From the deck of the Xavarian we four, Carthoris, Tars Tarkas, Xodar, and I, were transferred to a lesser flier to be transported to quarters within the Temple of Reward. It is here that Martian justice is meted to benefactor and malefactor. Here the hero is decorated. Here the felon is condemned. We were taken into the temple from the landing stage upon the roof, so that we did not pass among the people at all, as is customary. Always before I had seen prisoners of note, or returned wanderers of eminence, paraded from the Gate of Jeddaks to the Temple of Reward up the broad Avenue of Ancestors through dense crowds of jeering or cheering citizens.
I knew that Zat Arras dared not trust the people near to us, for he feared that their love for Carthoris and myself might break into a demonstration which would wipe out their superstitious horror of the crime we were to be charged with. What his plans were I could only guess, but that they were sinister was evidenced by the fact that only his most trusted servitors accompanied us upon the flier to the Temple of Reward.
We were lodged in a room upon the south side of the temple, overlooking the Avenue of Ancestors down which we could see the full length to the Gate of Jeddaks, five miles away. The people in the temple plaza and in the streets for a distance of a full mile were standing as close packed as it was possible for them to get. They were very orderly—there were neither scoffs nor plaudits, and when they saw us at the window above them there were many who buried their faces in their arms and wept.
Late in the afternoon a messenger arrived from Zat Arras to inform us that we would be tried by an impartial body of nobles in the great hall of the temple at the 1st zode* on the following day, or about 8:40 A.M. Earth time.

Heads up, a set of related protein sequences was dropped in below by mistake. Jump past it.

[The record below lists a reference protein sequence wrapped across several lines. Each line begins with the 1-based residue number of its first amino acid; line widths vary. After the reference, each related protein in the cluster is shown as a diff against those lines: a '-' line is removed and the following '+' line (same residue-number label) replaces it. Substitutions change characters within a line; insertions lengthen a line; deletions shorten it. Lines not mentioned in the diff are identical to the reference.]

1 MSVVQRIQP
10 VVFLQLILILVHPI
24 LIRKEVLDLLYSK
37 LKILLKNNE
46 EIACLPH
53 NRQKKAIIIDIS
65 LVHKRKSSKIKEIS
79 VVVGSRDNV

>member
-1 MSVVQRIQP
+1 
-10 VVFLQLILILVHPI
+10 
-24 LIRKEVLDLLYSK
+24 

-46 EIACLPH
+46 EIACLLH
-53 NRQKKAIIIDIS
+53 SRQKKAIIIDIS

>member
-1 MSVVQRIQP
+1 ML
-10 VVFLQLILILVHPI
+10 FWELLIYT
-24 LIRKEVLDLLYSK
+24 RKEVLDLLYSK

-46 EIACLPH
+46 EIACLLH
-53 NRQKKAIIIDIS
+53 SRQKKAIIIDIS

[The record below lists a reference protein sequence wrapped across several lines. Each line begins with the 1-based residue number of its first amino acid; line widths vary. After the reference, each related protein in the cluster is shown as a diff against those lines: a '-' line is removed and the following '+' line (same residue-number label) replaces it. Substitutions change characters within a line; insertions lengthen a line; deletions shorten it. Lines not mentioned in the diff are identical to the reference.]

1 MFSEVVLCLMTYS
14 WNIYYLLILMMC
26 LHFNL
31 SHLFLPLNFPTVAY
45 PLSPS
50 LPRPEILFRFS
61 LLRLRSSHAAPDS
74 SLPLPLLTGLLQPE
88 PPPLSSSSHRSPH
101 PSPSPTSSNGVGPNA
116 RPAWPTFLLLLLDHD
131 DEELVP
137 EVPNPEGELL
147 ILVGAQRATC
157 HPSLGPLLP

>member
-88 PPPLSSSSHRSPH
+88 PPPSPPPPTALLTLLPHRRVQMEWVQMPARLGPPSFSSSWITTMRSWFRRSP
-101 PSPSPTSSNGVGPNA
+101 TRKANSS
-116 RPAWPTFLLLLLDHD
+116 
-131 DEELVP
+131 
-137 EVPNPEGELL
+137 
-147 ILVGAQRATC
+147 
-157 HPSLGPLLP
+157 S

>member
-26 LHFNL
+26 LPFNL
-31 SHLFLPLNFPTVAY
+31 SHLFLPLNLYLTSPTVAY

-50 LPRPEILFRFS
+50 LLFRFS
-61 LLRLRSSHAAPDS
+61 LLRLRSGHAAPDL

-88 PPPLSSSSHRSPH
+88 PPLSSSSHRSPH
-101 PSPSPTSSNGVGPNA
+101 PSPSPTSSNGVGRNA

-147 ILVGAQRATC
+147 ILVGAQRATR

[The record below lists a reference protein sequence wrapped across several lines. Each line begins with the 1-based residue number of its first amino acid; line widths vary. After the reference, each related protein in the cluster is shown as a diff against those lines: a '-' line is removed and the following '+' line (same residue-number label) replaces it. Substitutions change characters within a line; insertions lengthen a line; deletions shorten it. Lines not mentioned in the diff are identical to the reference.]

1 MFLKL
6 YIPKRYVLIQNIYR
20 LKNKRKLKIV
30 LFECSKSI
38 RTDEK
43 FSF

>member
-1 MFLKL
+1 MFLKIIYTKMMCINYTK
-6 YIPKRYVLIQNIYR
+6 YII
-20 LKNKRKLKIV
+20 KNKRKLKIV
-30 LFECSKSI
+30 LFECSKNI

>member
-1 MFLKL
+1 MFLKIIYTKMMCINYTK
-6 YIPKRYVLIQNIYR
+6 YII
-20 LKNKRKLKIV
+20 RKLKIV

*Wherever Captain Carter has used Martian measurements of time, distance, weight, and the like I have translated them into as nearly their equivalent in earthly values as is possible. His notes contain many Martian tables, and a great volume of scientific data, but since the International Astronomic Society is at present engaged in classifying, investigating, and verifying this vast fund of remarkable and valuable information, I have felt that it will add nothing to the interest of Captain Carter’s story or to the sum total of human knowledge to maintain a strict adherence to the original manuscript in these matters, while it might readily confuse the reader and detract from the interest of the history. For those who may be interested, however, I will explain that the Martian day is a trifle over 24 hours 37 minutes duration (Earth time). This the Martians divide into ten equal parts, commencing the day at about 6 A.M. Earth time. The zodes are divided into fifty shorter periods, each of which in turn is composed of 200 brief periods of time, about equivalent to the earthly second. The Barsoomian Table of Time as here given is but a part of the full table appearing in Captain Carter’s notes.
TABLE 200 tals . . . . . . . . . 1 xat 50 xats . . . . . . . . . 1 zode 10 zodes . . . . . . . . 1 revolution of Mars upon its axis.